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Cyber war

Published May 31. 2013 05:02PM

Last Tuesday, Lockheed Martin, the advanced technology defense company, released a statement that it has made significant investments in cyber security, given the fact that "program information resides in a large cyber ecosystem."

Lockheed is not alone in having cyber security concerns. Other top defense contractors are declining to say whether their systems have been breached but it's obvious they realize that it poses a serious risk to their business.

In its annual report last year, Northrop Grumman said that cyber intrusions "could damage our reputation and lead to financial losses from remedial actions, loss of business or potential liability." Randy Belote, a company spokesman, stated that "the number of attempts to breach our networks (is) increasing at an alarming rate."

The cyber espionage threat to the U.S. military's high-tech programs is occurring more frequently, according to a Defense Science Board report that was released earlier this year but only now is under public scrutiny. It shows that China used cyber attacks to access data from nearly 40 Pentagon weapons programs.

"In 2012, numerous computer systems around the world, including those owned by the U.S. government, continued to be targeted for intrusions, some of which appear to be attributable directly to the Chinese government and military," the report states.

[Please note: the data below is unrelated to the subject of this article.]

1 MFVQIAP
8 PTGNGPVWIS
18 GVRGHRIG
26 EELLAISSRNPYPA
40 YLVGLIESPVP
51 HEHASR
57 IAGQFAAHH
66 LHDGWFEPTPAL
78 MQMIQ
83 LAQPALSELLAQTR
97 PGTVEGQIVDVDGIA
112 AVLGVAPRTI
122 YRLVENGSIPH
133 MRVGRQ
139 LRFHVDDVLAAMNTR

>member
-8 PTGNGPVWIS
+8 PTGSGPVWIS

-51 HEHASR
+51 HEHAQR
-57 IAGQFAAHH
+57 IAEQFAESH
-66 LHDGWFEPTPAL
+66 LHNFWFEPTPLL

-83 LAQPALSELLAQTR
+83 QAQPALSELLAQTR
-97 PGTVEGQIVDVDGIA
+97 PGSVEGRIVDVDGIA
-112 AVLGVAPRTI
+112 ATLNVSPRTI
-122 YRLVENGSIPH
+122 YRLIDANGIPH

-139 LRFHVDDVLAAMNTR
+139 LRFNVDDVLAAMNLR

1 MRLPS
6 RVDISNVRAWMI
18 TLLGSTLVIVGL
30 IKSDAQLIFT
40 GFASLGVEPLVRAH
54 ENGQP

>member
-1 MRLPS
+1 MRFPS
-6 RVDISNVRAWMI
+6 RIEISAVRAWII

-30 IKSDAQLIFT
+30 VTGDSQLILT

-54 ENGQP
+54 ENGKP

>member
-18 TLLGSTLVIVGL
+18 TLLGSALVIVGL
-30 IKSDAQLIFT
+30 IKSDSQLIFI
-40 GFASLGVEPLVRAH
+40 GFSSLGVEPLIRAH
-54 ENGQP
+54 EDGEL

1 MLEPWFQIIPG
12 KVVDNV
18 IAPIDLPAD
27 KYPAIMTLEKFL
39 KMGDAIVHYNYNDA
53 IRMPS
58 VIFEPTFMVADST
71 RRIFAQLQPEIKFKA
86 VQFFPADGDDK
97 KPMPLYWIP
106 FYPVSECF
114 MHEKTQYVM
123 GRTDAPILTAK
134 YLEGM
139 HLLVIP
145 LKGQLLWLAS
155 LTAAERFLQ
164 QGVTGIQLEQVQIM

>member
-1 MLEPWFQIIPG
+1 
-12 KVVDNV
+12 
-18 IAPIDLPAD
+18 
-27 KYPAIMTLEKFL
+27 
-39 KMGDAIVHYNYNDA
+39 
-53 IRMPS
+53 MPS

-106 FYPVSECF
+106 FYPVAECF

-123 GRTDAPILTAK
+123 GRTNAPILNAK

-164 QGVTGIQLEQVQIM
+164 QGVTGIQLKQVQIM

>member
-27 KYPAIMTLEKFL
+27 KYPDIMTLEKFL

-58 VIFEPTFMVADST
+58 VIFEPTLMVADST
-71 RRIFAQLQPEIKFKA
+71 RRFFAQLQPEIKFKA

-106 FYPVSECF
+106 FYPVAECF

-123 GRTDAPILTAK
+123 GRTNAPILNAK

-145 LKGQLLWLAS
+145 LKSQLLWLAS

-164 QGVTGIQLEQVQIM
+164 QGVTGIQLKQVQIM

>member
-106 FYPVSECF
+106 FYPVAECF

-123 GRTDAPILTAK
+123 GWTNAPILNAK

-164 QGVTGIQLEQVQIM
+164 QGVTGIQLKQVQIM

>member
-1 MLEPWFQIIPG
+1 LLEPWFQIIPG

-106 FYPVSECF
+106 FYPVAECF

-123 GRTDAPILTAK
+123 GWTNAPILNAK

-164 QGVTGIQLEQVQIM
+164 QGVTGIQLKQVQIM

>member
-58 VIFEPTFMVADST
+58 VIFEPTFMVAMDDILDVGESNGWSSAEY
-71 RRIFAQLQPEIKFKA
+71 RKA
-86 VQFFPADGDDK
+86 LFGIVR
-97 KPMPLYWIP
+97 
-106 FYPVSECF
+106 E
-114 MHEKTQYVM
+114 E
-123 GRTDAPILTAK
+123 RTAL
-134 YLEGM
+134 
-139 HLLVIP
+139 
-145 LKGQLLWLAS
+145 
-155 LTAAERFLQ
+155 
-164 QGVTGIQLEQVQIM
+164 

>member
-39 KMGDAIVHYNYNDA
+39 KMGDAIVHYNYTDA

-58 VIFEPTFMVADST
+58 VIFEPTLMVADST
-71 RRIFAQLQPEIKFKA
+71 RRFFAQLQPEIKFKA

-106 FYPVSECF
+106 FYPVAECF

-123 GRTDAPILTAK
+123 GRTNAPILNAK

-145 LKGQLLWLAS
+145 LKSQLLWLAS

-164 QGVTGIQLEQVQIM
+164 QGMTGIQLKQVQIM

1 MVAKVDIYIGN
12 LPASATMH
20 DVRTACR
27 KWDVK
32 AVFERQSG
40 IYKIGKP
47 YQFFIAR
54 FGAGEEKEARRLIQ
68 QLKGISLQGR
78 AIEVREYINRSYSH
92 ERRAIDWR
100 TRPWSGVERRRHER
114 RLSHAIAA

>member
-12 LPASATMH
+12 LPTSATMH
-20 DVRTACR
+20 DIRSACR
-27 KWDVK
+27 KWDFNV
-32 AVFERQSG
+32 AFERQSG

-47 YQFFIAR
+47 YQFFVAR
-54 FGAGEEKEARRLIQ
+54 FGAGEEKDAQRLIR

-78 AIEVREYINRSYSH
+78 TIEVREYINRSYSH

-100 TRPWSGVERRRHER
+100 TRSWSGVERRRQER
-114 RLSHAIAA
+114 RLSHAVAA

Among the programs breached were the Terminal High Altitude Area Defense weapon, a land-based missile defense system that was recently deployed to Guam to help counter the North Korean threat; the MV-22 Osprey, which can take off and land like a helicopter and fly like an airplane; the F-35 Joint Strike Fighter and the F-22 Raptor fighter jet.

The cyber theft not only allows the Chinese to keep pace or block America's technological advantages, it could also allow them to exploit the stolen secrets should a conflict erupt with the U.S. in the Asia Pacific region.

Mark Stokes, executive director of the Project 2049 Institute on Asia security issues, was alarmed by the news that some of our most advanced military technology has been breached.

"That's staggering. These are all very critical weapons systems, critical to our national security. When I hear this in totality, it's breathtaking," Stokes said.

China, or any other nation or rogue group intent on cracking into our defense security, can carry out cyber espionage on a low budget. The intellectual property losses to the U.S., meanwhile, are in the hundreds of millions of dollars.

President Barack Obama has been soft when it comes to dealing with the Chinese hackers and cyber security experts feel it's time to get tougher with more sanctions or other punishments. The issue should be a prime concern when Obama meets with with Chinese President Xi Jinping next week.

Shawn Henry, former cyber director at the FBI and now president of CrowdStrike Services, a security technology company, says "there are no sanctions, no diplomatic actions, no financial disincentives." The president would be wise top listen to his cyber military experts who are sounding alarm flags now.

Another current senior military official described the Chinese cyber espionage in more blunt terms.

"This is billions of dollars of combat advantage for China. They've just saved themselves 25 years of research and development. It's nuts," he said.

By Jim Zbick

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